Sunday, March 15, 2009

Cooperation in the SBC

Last month Wade Burleson caused a little hub bub at South Western Baptist Theological Seminary about potential layoffs of Calvinistic professors. To be honest and although I have taken some classes with SWBTS, I just don't worry about these things. However, I do find interesting some of the statements in a recent article by Christianity Today. Tom Ascol of Founders, a Calvinistic group within the SBC, is interviewed in part:
"It's not going away," said Ascol. "The question is whose vision of the future will prevail?" In other words, can Calvinists and non-Calvinists in the denomination work together?
Now for churches that use the New Hampshire Confession, working together certainly may be possible. That is why the Confession was written. According to Dr. James Renihan in a personal letter by e-mail,
J. Newton Brown, who was a pastor in Southern New Hampshire, sought a way to bring together churches from these divergent groups, and produced the New Hampshire Confession as a compromise document. You will notice, as you read the 'Declaration' that it words things very carefully, and in a way that can be accepted by both sides. It never addresses matters like the extent of the atonement nor effectual calling, and even the statement on perseverance can be palatable to a careful thinking Arminian.
I find it odd that Calvinists in the past were able to work together with non-Calvinists. Yet now the trend has gone in the other direction. Arminian Baptists are not able to work with Calvinists while claiming their position is Biblical and while borrowing and redefining Reformational language such as the term Vicarious Substitutionary Atonement. Notice this portion of CT's article,
"We're hopeful that we don't have to cut any professors," Patterson said in the taped interview, posted on Kenney's sbc Today website. The president said he would not hide behind a screen of economic problems if he thought a professor needed to be removed because of certain Calvinist beliefs. "I will say," Patterson continued, "that Southwestern will not build a school in the future around anybody who could not look anybody in the world in the eyes and say, 'Christ died for your sins.'"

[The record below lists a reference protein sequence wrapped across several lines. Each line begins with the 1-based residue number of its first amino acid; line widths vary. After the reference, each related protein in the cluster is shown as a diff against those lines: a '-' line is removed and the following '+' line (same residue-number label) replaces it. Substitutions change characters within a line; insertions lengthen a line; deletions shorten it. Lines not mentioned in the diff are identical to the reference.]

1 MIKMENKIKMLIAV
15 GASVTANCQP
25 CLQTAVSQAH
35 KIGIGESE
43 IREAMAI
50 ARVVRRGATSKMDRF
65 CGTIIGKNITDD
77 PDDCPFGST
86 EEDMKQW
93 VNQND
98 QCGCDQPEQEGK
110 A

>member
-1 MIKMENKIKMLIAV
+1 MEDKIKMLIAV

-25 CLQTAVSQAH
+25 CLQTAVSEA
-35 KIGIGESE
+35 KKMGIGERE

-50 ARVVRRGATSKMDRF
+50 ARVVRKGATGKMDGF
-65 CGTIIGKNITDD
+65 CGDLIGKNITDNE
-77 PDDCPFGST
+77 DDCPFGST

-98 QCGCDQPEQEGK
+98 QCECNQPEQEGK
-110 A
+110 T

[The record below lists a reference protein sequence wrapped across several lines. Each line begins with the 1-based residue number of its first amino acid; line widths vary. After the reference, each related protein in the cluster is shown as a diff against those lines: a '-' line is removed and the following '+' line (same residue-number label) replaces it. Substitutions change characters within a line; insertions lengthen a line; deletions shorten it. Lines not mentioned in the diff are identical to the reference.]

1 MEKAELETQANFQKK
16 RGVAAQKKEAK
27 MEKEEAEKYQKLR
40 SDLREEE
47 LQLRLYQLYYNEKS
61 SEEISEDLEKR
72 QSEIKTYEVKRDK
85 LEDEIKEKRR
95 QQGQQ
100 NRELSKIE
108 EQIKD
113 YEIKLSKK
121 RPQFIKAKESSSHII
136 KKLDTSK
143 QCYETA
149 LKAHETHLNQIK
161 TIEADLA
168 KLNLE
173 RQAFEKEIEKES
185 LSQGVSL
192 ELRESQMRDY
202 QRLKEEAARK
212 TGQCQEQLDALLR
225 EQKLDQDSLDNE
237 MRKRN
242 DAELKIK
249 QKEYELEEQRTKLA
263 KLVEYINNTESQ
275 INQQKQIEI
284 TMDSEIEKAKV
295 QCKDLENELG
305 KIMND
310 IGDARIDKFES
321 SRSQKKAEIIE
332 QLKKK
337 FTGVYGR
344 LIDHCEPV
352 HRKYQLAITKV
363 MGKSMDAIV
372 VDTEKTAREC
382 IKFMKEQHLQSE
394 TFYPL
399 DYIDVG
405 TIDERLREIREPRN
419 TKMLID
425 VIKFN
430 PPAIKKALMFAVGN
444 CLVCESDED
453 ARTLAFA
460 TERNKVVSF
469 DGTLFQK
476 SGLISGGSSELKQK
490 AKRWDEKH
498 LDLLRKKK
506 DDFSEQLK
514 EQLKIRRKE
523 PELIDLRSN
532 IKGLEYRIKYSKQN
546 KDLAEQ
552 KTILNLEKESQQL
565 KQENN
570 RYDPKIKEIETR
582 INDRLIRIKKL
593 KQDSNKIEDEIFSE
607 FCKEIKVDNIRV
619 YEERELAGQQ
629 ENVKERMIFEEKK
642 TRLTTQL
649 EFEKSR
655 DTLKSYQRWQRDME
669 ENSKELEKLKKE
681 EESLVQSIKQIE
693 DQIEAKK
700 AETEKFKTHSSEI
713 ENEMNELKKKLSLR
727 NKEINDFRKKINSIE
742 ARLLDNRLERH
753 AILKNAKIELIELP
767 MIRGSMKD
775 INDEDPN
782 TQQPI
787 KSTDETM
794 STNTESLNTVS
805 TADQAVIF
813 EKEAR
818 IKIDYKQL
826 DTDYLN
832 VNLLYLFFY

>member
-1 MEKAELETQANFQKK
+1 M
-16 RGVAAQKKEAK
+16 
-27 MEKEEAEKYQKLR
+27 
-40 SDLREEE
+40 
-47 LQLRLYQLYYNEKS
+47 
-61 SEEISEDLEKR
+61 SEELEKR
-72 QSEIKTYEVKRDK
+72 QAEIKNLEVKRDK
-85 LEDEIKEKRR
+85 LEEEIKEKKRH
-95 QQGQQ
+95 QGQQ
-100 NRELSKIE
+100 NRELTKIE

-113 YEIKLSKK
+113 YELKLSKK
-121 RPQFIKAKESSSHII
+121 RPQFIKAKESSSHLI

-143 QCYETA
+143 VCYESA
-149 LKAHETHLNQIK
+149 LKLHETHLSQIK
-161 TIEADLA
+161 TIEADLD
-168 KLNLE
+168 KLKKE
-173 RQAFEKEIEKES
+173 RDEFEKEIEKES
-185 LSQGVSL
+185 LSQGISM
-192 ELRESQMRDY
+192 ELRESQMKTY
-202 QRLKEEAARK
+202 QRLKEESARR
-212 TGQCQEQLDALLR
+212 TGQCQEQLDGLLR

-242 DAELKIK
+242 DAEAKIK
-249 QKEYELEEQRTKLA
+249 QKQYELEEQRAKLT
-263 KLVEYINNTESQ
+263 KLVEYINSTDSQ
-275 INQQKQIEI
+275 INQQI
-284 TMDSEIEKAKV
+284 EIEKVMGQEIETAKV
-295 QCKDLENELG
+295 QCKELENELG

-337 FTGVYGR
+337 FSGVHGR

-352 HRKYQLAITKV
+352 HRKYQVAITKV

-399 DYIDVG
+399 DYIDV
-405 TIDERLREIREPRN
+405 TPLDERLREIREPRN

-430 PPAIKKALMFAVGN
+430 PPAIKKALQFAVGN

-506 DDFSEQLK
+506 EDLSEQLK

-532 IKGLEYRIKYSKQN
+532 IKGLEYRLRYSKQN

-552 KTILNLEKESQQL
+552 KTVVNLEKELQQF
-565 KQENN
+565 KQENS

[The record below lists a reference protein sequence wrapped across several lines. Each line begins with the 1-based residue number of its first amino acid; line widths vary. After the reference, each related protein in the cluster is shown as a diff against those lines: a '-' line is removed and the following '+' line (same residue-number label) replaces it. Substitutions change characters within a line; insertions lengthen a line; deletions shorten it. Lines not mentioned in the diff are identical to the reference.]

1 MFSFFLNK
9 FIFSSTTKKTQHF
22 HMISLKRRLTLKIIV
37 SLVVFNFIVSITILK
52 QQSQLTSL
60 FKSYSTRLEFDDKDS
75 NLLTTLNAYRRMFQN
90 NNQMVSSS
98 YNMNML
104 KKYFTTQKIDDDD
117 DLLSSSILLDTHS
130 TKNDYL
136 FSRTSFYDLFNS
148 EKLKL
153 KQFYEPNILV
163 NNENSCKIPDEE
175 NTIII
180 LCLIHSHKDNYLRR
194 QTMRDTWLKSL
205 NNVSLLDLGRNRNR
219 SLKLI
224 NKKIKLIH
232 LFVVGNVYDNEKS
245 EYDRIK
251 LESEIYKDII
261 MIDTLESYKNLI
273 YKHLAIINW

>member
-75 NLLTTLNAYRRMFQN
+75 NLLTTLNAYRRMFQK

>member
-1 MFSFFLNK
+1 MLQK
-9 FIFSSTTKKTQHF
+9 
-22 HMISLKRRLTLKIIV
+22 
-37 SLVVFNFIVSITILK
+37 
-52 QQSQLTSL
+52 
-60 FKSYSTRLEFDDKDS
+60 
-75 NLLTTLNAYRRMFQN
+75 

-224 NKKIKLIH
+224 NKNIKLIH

Again, please notice this last sentence.
I will say," Patterson continued, "that Southwestern will not build a school in the future around anybody who could not look anybody in the world in the eyes and say, 'Christ died for your sins.'"
Could anyone please show me where this is taught in the Bible? Ironically, I was thinking about this issue earlier today. Why do so many Christians feel the desire to be able to say to a perfect stranger, "Jesus died for you"?

There are plenty of texts that speak of the Christian's ability to say "Jesus died for me". This however, is a logical extension of the Biblical teaching of passages such as Romans 8. The New Testament says that Jesus died for us. The "us" is the church. Therefore, we are able to apply that teaching to the individual.

However, where does the New Testament teach us that we must take this to the illogical conclusion that Christ died for those who do not believe and receive Christ's forgiveness of sins? It is simply an emotional ploy and an emotional desire. There is no passage that teaches that unbelievers have the benefits of Christ's death applied to them in a salvific way.

To put this another way. The Scriptures teach that all who believe may say that Jesus died for them. The Scriptures teach no where that unbelievers may say, "Jesus died for me."

Now, I also realize there is a way in which the preacher may preach the Gospel as to allow the Spirit to create faith in the unbeliever. That may in some qualified sense cause the preacher to speak in such a way as to bring the Gospel to a person in a very personal way. Again, this must be done Biblically and with all of the Biblical warnings as well (ie: Hebrews 6).

So in conclusion, I find it odd that the Calvinistic professors at SWBTS could be fired because they may not profess a statement taught no where in Scripture nor in their baptist confessions.

I also find it interesting that over the years, Calvinists have been accused of reading their theology into the text of Scripture. Over the last few years, it should be patently clear who is going to the text of Scripture, who is willing to publicly debate the issues fairly, who is willing to interact with the actual positions and beliefs of the other side, who is willing to not set up straw-men for execution. Not only do I see this on a daily basis to Calvinist scholars and pastors, it has also happened to me. If you are still not certain that this occurs, then you must be a non-Calvinist, or you have your eyes wide shut.

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